Group identities benefit well-being by satisfying needs

Kyprianides, A, Easterbrook, M J and Brown, R (2019) Group identities benefit well-being by satisfying needs. Journal of Experimental Social Psychology, 84 (a10383). pp. 1-46. ISSN 0022-1031

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Although research has highlighted the importance of differentiating between different types of social ties – group ties and individual ties – no experimental work exists that investigates the claim that group ties are more beneficial than individual ties, and little is known about how group memberships influence well-being, relative to relationships. We designed a series of experiments that: a) primed either multiple group memberships or multiple interpersonal relationships (vs. films) and observed the effects on participants’ induced negative moods (S1, N = 120); b) primed different types (S2, N = 317) and features (S3, N = 183) of groups and observed which led to the greatest increases in life satisfaction; and c) investigated whether feelings of connectedness and self-worth mediated these effects (S1-3). We found that priming relationships satisfied psychological needs and restored and enhanced well-being, but that priming group memberships did so to a greater extent, especially when participants reflected on the group’s identity rather than its members. This work contributes to our understanding of why multiple group memberships are beneficial, and highlights how important social identities associated with groups can be for well-being.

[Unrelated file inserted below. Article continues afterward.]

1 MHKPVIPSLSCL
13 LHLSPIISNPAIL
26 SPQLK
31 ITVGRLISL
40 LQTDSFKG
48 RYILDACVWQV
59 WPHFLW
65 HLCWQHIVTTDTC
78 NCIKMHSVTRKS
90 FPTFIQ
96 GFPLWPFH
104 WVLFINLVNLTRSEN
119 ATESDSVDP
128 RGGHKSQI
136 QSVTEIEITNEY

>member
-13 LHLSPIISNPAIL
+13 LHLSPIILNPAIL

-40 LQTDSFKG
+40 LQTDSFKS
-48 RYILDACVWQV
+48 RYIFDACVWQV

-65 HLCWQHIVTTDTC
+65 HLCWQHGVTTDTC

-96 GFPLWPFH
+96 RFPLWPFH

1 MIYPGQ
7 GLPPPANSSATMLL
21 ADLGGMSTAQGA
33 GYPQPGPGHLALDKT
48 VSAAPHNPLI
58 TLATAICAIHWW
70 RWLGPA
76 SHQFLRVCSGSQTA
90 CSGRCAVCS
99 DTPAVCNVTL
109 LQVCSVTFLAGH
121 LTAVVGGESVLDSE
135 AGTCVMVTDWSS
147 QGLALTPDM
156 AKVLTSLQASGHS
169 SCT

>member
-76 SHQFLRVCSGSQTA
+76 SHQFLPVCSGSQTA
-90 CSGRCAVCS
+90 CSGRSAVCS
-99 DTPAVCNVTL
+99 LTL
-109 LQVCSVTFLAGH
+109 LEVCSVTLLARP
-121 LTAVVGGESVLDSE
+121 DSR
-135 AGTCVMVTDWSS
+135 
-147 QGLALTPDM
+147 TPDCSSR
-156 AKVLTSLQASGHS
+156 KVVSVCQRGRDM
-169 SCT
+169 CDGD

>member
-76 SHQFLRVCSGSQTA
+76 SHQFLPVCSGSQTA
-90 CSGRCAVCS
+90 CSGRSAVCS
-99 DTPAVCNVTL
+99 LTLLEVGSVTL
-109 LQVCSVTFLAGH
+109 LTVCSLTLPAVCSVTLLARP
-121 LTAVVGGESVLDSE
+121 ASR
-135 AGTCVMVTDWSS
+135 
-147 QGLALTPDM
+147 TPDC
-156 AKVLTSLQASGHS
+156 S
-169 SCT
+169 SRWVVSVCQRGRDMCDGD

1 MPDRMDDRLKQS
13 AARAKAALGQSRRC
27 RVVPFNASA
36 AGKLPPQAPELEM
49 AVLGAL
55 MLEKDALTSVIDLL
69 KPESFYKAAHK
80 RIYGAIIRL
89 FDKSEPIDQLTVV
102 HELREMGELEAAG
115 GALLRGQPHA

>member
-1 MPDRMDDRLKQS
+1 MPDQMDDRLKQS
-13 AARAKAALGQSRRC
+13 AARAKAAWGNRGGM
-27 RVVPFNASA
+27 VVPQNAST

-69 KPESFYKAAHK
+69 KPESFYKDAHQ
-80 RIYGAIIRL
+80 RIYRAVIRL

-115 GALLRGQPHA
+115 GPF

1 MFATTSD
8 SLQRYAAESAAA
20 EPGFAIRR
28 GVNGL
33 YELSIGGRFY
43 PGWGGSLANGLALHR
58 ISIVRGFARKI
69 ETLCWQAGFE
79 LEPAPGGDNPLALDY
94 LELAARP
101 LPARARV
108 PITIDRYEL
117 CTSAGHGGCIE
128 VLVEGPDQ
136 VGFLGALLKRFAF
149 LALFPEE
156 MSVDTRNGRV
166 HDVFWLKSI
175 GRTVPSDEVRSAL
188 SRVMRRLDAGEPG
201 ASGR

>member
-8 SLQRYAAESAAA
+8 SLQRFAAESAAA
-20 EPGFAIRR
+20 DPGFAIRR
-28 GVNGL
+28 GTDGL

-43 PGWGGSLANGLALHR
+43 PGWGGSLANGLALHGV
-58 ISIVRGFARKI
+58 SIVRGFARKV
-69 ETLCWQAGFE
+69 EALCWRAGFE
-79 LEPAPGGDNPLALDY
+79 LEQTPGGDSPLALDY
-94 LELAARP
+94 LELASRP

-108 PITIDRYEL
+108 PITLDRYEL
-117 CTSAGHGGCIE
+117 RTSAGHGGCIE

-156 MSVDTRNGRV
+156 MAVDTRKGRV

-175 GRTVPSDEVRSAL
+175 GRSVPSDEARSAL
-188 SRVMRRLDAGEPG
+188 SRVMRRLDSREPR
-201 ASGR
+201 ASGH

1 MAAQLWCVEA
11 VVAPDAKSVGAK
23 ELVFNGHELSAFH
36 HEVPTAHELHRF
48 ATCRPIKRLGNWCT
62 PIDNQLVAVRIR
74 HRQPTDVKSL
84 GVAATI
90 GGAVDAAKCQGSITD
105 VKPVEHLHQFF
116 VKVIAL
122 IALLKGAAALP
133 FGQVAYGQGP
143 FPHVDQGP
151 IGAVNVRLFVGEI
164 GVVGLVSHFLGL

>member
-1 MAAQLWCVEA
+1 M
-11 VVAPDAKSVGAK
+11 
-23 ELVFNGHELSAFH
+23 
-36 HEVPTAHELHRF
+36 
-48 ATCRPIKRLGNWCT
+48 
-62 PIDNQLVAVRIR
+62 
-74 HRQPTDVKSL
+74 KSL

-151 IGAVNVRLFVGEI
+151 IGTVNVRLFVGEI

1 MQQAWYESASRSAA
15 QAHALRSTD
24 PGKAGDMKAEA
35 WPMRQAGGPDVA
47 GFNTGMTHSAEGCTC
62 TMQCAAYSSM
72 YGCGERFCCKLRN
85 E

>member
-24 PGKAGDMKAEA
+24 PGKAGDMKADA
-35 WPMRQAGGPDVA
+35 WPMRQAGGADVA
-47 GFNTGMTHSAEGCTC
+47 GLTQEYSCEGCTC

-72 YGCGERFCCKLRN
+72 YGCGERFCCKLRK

Item Type: Article
Keywords: Social identity; mood; life satisfaction; psychological need satisfaction; multiple group membership
Schools and Departments: School of Psychology > Psychology
Depositing User: Sanjeedah Choudhury
Date Deposited: 02 Jul 2019 09:33
Last Modified: 27 Jan 2021 15:46

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